On the basis of the victim's complaint, the defendant was charged with two counts of sexual assault in the first degree, four counts of risk of injury to a child, and two counts of sexual assault in the fourth degree. Following a jury trial, the defendant was convicted of all four counts of risk of injury to a child and both counts of sexual assault in the fourth degree. He was acquitted of the remaining charges. See footnote 1 of this opinion. The court imposed a total effective sentence of thirty-two years of incarceration, execution suspended after twenty years, with fifteen years of probation and ten years of sex offender registration. This appeal followed. Additional facts will be set forth as necessary.

         I

         The defendant claims for the first time on appeal that the trial court improperly admitted into evidence expert testimony regarding how child victims of sexual abuse behave and how they disclose their abuse. More specifically, the defendant argues that the court erred by admitting the testimony of Donna Meyer, the state's expert in forensic interviewing, despite the fact that she had never examined the victim. The defendant concedes that he did not preserve this claim at trial, arguing instead that this court should reverse the judgment of conviction under the plain error doctrine. In the alternative, the defendant asks that we exercise our supervisory authority over the administration of justice to preclude the admission of testimony from forensic interviewers on the characteristics of children who disclose sexual abuse and the different manners in which they disclose such abuse. According to the defendant, such evidence is irrelevant to whether a particular complainant is telling the truth, is unduly prejudicial because it suggests that all children who disclose sexual abuse were, in fact, abused, and constitutes improper ‘‘vouching'' for the complainant's credibility. Because our Supreme Court has made clear that such testimony is admissible, we reject the defendant's arguments.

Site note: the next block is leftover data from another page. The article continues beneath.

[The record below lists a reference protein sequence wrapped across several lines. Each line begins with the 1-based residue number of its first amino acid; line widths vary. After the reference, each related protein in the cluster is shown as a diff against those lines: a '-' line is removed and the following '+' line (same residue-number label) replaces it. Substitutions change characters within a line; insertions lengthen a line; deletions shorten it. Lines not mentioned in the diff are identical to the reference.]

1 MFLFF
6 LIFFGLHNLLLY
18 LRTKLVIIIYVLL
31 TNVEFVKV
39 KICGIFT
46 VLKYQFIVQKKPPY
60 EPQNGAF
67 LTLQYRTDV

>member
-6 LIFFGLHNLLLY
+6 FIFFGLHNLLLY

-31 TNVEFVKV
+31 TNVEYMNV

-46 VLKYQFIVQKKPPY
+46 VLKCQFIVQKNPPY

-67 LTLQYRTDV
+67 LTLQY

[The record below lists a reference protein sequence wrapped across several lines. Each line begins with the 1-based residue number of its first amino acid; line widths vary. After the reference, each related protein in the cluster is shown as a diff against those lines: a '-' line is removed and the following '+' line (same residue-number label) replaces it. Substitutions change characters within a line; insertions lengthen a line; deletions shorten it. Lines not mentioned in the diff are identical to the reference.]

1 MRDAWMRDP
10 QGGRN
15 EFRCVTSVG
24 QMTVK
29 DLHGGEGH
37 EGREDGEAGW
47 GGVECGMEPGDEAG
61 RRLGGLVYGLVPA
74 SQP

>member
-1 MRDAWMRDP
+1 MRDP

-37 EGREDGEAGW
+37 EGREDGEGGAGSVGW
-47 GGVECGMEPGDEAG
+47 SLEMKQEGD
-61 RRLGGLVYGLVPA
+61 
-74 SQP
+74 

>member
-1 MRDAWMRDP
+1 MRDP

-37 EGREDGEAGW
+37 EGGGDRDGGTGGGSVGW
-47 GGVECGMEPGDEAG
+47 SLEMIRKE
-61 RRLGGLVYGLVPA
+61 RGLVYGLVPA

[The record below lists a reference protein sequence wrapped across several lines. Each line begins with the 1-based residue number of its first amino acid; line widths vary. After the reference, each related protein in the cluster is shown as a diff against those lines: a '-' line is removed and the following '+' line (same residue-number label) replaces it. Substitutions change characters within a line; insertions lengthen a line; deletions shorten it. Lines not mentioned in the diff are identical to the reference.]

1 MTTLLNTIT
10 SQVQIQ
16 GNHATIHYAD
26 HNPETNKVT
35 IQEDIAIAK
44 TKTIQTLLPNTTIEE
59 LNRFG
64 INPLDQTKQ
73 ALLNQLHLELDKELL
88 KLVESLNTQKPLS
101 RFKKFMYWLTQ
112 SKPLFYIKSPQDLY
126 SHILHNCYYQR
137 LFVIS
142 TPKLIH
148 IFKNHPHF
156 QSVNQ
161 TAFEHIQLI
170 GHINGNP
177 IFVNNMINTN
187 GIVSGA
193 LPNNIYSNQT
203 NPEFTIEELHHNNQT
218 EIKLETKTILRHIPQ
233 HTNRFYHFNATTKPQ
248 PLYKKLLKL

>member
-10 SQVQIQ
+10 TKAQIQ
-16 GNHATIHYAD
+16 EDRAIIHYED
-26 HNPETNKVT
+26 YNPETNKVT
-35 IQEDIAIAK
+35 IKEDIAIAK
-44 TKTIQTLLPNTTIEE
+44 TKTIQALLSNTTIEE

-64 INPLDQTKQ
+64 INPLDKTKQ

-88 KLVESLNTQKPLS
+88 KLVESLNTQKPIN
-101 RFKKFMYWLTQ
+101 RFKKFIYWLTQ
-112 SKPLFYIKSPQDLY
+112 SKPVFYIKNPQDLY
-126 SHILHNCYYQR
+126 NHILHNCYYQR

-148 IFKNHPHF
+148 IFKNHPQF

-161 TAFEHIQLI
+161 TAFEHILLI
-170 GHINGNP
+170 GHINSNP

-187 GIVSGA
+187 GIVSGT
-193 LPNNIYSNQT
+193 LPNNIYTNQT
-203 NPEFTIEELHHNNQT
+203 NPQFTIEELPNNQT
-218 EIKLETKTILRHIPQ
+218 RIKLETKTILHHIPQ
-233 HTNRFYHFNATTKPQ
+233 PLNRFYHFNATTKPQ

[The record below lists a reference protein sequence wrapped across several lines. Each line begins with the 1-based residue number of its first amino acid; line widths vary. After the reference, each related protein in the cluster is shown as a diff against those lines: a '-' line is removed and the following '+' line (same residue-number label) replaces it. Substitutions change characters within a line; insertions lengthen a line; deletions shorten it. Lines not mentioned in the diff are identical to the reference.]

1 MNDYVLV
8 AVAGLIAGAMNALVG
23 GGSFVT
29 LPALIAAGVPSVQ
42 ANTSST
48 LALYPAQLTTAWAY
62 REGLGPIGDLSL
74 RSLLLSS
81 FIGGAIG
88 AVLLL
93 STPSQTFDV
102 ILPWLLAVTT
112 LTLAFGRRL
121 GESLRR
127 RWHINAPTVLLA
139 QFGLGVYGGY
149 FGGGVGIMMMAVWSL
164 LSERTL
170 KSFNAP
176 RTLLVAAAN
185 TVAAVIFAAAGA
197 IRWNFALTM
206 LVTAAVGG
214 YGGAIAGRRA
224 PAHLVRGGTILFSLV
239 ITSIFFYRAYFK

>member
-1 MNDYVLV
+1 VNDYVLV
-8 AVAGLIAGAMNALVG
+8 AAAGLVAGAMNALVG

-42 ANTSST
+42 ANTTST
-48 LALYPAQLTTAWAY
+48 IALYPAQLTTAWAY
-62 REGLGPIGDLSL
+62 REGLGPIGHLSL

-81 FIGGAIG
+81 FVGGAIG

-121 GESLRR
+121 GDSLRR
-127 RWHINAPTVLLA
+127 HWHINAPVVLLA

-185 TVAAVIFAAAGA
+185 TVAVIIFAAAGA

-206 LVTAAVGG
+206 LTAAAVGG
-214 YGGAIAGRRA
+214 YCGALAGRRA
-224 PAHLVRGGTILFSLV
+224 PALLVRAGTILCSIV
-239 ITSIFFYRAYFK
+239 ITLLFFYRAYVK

The following additional facts are relevant to our resolution of the defendant's claim. The state called Meyer as an expert witness in forensic interviewing to discuss generally forensic interviewing and the dynamics of child sexual abuse victims. Meyer testified at length as to what forensic interviews entail, [3] the different types of disclosures, [4] what may cause a delayed disclosure, [5] and the effects domestic violence in the home has on child sexual assault victims.[6] She also discussed how a victim's relationship with his or her abuser can impact the delay in disclosure, stating that β€˜β€˜the closer the relationship, the longer the delay in general, that's what research has shown.'' Meyer went on to discuss the effect that sexual abuse has on a victim's sleep, testifying that β€˜β€˜[e]very child is unique, so it depends on a lot of different things, but often times children who have been sexually abused will experience nightmares, some children may experience bed wetting, other children may-may experience inability to fall ...